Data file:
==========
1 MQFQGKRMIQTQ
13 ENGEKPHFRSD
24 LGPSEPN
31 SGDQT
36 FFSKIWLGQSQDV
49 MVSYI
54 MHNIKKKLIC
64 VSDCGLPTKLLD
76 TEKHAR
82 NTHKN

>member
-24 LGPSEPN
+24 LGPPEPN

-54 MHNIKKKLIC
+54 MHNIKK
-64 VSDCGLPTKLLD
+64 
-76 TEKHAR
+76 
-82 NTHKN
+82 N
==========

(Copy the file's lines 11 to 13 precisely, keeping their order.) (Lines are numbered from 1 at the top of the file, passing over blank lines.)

>member
-24 LGPSEPN
+24 LGPPEPN